Ich hab’ alle auftreibbaren Informationen zum Habitat Tektite mit den MIssionen Tektite I (1969), Tektite II (1970) und Minitat auf Wikipedia zusammengetragen, wo sie hoffentlich bis in alle Ewigkeiten abrufbar bleiben. Hier geht’s zum Artikel.
Together with the popular MARES Diving Center of IWM of Dieter Heinz in Antalya/Turkey we decided in 2006 to construct a simple diving bell for touristic purposes in a depth of appr. 9m. This diving bell would serve as an advertisement carrier, sales tool and later as a decompression stop bell if successfully positioned. It should last for at least two years being removed during six winter months. As a design we wanted the construction to follow the shape of a jelly fish and to look a bit futuristic. After agreeing and drawing the final design we calculated costs of 1000 € which included the umbrella, the skeleton, the counterweights and the working force. Continue reading “Diving Bell ‘Medusa’”
Growing plants in the undersea station will be very difficult. But the experiment below brought the following question to my mind: If the site of the station would be the Mediterranean, which is a subtropical environment, then the main season would be the summertime. During that period many crops would not grow due to sunlight intensity and heat. The project in the video might be an alternative to use the seawater as a light filter and cooling medium. Would it be worth to investigate?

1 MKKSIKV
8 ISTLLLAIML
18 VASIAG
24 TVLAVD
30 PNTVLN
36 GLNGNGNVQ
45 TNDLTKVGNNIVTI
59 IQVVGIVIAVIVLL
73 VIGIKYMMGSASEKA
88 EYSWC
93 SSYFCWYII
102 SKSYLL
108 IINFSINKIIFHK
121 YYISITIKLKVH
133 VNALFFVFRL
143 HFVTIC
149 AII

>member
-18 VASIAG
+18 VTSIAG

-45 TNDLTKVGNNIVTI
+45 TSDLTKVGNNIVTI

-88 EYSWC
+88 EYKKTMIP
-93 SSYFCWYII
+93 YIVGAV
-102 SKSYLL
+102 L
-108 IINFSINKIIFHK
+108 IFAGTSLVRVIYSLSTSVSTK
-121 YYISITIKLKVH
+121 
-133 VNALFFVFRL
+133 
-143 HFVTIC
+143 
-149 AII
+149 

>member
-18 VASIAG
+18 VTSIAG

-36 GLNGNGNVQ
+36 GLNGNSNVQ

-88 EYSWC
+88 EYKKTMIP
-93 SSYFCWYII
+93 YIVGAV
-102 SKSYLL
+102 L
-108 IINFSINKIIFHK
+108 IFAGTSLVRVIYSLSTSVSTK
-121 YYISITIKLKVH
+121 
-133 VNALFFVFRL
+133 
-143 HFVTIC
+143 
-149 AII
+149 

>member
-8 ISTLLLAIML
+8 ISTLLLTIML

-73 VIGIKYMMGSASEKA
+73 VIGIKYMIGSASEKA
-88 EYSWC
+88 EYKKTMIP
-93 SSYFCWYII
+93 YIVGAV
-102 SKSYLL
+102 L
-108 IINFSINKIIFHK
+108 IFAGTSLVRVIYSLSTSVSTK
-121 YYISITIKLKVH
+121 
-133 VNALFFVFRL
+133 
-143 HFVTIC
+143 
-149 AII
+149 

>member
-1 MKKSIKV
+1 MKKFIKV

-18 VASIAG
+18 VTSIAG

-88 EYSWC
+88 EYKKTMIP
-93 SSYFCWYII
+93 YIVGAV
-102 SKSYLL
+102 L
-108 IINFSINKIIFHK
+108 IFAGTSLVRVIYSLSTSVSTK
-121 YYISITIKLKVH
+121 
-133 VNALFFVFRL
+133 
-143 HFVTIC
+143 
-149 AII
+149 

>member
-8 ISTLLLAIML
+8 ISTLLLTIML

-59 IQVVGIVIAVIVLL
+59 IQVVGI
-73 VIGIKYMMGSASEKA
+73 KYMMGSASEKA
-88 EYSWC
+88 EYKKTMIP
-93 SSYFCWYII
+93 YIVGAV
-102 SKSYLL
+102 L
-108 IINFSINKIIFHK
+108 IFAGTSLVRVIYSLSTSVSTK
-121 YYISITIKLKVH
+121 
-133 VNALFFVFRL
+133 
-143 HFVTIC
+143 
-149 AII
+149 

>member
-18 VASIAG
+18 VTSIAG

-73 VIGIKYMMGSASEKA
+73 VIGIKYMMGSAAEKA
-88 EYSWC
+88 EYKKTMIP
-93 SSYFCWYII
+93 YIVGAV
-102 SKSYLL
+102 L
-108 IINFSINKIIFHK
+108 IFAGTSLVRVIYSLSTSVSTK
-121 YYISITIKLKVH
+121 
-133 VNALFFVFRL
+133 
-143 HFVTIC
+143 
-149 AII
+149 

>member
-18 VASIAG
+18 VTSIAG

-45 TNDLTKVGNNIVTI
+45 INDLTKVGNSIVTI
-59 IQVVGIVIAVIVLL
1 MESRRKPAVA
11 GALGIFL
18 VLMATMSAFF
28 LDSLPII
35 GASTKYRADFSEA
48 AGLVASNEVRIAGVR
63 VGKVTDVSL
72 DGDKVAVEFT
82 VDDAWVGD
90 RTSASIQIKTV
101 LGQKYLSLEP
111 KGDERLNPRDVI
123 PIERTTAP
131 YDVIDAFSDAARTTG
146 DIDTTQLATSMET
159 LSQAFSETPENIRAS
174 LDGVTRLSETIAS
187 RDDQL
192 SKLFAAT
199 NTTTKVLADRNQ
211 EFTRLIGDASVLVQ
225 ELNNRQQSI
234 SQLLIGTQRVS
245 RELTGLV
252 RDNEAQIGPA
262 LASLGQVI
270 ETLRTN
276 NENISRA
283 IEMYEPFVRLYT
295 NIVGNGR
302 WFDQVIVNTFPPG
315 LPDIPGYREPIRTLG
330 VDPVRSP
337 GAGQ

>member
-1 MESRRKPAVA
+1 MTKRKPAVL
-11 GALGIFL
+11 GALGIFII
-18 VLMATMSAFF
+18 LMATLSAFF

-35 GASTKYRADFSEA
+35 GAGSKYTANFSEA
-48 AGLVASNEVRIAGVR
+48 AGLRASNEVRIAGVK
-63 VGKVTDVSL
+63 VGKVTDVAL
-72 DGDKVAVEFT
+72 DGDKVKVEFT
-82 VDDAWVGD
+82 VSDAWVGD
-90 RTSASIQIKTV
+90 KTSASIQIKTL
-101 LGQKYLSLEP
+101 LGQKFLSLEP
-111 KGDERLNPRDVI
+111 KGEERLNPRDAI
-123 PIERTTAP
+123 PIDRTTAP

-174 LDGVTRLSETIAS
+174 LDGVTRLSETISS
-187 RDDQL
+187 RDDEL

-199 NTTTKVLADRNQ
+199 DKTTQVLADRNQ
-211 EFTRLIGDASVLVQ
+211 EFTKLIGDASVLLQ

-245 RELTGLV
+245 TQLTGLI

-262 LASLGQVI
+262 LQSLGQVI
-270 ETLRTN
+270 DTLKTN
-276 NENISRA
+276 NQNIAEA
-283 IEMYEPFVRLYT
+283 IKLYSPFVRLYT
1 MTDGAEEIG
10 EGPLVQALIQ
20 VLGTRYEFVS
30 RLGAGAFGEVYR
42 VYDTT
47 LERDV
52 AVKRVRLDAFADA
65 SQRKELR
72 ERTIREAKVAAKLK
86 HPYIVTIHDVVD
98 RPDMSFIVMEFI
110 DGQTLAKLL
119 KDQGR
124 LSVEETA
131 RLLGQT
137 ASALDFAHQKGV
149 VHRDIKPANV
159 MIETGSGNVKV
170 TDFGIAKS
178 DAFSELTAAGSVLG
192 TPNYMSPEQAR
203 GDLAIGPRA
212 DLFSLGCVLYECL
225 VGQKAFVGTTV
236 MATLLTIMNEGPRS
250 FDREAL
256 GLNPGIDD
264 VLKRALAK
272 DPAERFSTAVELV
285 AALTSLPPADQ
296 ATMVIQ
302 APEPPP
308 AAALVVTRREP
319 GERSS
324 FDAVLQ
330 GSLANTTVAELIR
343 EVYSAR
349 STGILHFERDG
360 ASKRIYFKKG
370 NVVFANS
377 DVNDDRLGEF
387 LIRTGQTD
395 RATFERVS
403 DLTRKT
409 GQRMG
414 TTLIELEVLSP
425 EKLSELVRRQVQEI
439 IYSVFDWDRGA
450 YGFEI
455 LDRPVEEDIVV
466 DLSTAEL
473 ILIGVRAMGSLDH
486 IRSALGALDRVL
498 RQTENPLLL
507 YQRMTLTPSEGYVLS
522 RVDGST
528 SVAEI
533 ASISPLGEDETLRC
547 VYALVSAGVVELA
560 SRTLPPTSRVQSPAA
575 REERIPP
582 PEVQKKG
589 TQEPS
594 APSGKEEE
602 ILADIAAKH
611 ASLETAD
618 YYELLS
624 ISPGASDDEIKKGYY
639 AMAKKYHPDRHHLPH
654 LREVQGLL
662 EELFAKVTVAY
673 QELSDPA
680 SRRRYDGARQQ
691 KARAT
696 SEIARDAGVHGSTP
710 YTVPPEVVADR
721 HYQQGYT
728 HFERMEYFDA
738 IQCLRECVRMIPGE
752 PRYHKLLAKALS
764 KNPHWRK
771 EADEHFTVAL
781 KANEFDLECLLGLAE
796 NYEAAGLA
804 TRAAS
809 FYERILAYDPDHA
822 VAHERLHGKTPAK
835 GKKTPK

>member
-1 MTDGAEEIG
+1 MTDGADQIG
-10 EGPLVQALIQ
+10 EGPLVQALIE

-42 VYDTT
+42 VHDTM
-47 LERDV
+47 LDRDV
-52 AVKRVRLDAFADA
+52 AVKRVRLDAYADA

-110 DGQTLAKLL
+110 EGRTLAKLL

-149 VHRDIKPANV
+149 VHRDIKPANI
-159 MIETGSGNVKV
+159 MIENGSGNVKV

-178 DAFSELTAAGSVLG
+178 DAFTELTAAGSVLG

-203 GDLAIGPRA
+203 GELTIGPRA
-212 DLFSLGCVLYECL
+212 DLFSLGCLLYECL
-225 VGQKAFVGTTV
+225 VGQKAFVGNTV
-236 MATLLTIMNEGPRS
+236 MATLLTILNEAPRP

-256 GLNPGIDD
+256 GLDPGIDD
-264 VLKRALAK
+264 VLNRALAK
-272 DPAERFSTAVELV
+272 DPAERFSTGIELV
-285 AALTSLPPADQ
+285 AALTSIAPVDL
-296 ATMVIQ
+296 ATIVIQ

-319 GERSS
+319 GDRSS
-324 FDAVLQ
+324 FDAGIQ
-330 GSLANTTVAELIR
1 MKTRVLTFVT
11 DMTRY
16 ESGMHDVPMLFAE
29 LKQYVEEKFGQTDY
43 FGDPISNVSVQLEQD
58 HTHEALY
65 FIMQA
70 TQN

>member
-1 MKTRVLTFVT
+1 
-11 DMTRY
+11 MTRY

Longer stays in an underwater station require systems to filter out Carbon Dioxide (CO2) from the air that is exhaled by the aquanauts. These CO2 scrubbers generally consist of a fan that pulls air through a canister filled with Carbon Dioxide (CO2) adsorbent, such as Sodasorb or Sodalime. To get a rough idea about CO2 scrubbers and their prices visit the webpage of AMRON International.
Updated 13.05.2017; For a long time we favoured the shape of a sphere mainly because there were ready structures available used as pressure resistant LPG tanks. It would have measured 12m in diameter, the lower half would be filled with sand just before lowering while the upper half would contain two floors of living space. After discussing the idea with different engineers we had to accept that a LPG tank would need so many modifications that building a new one would be even cheaper. After receiving the first cost estimations we were pretty sure that it would be impossible to find funding for a civil structure of that scale.